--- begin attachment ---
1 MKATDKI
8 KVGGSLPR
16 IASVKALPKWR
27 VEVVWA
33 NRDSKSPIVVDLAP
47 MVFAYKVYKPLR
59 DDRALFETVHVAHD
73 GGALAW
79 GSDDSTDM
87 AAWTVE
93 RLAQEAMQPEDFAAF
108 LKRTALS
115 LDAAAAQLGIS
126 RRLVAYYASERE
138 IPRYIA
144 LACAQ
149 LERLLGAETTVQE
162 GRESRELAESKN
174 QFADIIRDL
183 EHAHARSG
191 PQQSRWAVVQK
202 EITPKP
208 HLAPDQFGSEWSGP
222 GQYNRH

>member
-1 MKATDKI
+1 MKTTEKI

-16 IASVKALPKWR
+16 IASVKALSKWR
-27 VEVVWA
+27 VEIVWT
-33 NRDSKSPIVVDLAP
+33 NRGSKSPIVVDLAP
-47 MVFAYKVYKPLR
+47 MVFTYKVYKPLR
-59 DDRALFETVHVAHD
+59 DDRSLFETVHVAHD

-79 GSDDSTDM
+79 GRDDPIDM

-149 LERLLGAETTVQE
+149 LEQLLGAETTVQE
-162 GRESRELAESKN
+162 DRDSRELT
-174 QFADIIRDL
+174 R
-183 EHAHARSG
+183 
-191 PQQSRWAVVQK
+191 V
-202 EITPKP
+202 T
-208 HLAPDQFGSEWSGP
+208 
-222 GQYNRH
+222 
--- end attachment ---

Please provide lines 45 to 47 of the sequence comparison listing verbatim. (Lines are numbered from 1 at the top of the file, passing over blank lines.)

+174 R
-183 EHAHARSG
+183 